Twitter Blue is Twitter’s paid subscription service that  give you the little blue checkmark beside your profile name. According to Twitter, it’s a “premium service with additional features designed to improve user experience and elevate quality conversations on the platform.” As I understand it, Twitter Blue is Twitter’s latest attempt to reduce fake accounts and promote higher quality for it’s users. It is also supposed to offer subscribers fewer ads and a more customized experience.

As a marketer, my primary objective is to figure out if there’s any benefit in subscribing. Does the blue checkmark do anything to help authors?

How Much Does Twitter Blue Cost?

The Twitter Blue subscriptions is fairly reasonable. Here’s the breakdown for the U.S. market as of the time of this article:

Twitter Blue pricing

As far as I’m concerned, the price still leaves this in the realm of “I’ll consider it, if there are some good marketing benefits for authors.” So let’s take a look at the published benefits that you get with Twitter Blue.

What Do Authors Get With A Twitter Blue Subscription?

Other than the blue checkmark, Twitter Blue offers a number of enhancements to your Twitter account.

  • Edit Your Tweets: Gives you a 1 hour window to make a limited number of changes to published Tweets – only applies to original Tweets and quote Tweets.  This would be nice, but you can always delete and repost.

  • Half Ads: See 50% fewer ads in the For You and Following timelines. I would personally consider it if there was a NO ADS option.

  • Prioritized rankings in conversations and search: Tweets that you interact with will receive a small boost in their ranking. Additionally, your replies will receive a boost that ranks them closer to the top. Twitter Blue subscribers will appear in the Verified tab within other users’ notifications tab which highlights replies, mentions, and engagement from Blue subscribers. This might definitely make the subscription worth it, but I’ve seen no evidence that there’s much of a boost at all.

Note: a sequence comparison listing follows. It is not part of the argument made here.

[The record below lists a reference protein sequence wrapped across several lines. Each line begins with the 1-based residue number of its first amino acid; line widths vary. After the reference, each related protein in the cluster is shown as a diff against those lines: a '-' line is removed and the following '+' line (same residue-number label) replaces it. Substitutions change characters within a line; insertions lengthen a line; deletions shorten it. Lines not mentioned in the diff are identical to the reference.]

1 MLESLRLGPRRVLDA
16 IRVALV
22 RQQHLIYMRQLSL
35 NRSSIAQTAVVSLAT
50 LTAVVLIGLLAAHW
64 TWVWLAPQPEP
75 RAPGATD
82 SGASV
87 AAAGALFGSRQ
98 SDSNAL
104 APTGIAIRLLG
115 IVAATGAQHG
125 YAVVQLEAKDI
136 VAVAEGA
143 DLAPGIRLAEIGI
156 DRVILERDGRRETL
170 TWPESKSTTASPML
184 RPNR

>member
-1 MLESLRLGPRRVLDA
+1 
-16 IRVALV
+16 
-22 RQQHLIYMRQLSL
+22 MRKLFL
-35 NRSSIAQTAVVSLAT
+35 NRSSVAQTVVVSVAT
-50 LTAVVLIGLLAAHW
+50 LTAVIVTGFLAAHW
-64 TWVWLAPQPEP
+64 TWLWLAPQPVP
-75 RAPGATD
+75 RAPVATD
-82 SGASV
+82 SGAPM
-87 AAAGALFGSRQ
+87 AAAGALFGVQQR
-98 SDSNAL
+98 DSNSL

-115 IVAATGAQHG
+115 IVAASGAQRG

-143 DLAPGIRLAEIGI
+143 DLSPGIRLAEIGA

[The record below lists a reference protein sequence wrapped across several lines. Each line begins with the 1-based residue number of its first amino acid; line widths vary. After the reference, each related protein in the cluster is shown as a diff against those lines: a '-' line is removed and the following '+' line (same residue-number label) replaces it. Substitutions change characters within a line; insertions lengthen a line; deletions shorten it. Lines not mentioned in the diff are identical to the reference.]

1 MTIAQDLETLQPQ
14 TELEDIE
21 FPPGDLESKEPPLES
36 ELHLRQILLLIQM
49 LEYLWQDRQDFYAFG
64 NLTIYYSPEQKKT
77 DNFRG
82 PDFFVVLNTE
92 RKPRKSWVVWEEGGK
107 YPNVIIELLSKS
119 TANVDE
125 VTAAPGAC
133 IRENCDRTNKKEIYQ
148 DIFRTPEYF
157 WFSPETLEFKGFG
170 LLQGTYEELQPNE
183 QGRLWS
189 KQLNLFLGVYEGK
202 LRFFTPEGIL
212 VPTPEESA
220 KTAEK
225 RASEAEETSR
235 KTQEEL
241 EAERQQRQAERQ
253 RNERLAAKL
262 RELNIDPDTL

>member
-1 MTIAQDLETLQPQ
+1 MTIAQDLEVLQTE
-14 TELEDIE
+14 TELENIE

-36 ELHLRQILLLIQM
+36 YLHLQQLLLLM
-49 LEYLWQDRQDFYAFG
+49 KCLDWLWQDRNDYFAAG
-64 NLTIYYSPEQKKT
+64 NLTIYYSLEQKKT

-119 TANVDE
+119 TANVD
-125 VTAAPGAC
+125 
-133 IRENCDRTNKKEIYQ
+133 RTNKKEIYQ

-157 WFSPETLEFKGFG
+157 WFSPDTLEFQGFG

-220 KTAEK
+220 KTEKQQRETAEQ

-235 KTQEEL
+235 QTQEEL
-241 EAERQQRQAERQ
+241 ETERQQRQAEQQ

• Longer Tweets: Blue subscribers can Tweet up to 10,000 characters. Is anyone really going to read a 10k article on Twitter?!? That’s just not what the platform is about. It’s supposed to be short and sweet.

  • Text formatting. You can bold and italicize text in your Tweets. I like this feature.

  • Bookmark Folders: Lets Twitter Blue subscribers group and organize Bookmarked Tweets into folders. I don’t care about this and it does nothing for author and book marketing.

  • Custom app icons: You can change how your Twitter App icon displays on your phone. This is stupid.

  • Custom navigation: Lets you choose what appears in your navigation bar, for quick access to the content and Twitter destinations. You can select at least 2 to 6 items to keep in your bottom navigation. I don’t care about this.

  • Top Articles: A shortcut to the most-shared articles in your network. Don’t care.

  • Reader: Turn long threads into a better reading experience. We all get used to reading threads on Twitter. This just isn’t a big deal for me.

  • Undo Tweet: Gives you the option to retract a Tweet after you send it, but before it’s visible to others on Twitter. Isn’t that what the delete button is for?

  • Longer video upload: Subscribers can upload videos up to ~2 hours long and up to 8GB file size. No one wants to watch a 2 hour movie on Twitter, at least not yet.

  • Themes: Lets you choose from colorful options for your app theme. A nothingburger.

  • NFT Profile Pictures: They are adding NFTs as one of several ways to customize your Twitter profile. I don’t care about this.

  • SMS two-factor authentication: Subscribers can add another layer of protection to your account with access to two-factor authentication via SMS. If they cared about their users, this would be offered to all their users.

Honestly, I just not seeing anything to entice me to subscribe to Twitter Blue yet. It doesn’t seem like it’s gonna do much for authors or book marketing. I’ve heard some people claim that getting that blue checkmark or verification badge puts you in a different class with your account, but I’m not seeing it.

Is Twitter Blue Worth The Cost for Authors?

I’m just not seeing the value in Twitter Blue for what they’re offering. The whole point of having a Twitter account, as an author, is to promote yourself and your book and to build your brand. There doesn’t seem to be anything special in Twitter Blue to help you do that effectively.

Having said that, I still thought I might be missing something, so I did an impromptu Q&A on Twitter to see if other authors thought it paid off. The answer was a resounding NO.

Obviously, you should make your own decision on this. For me, I’d rather spend that money on some paid advertising or a marketing tool to make my life easier.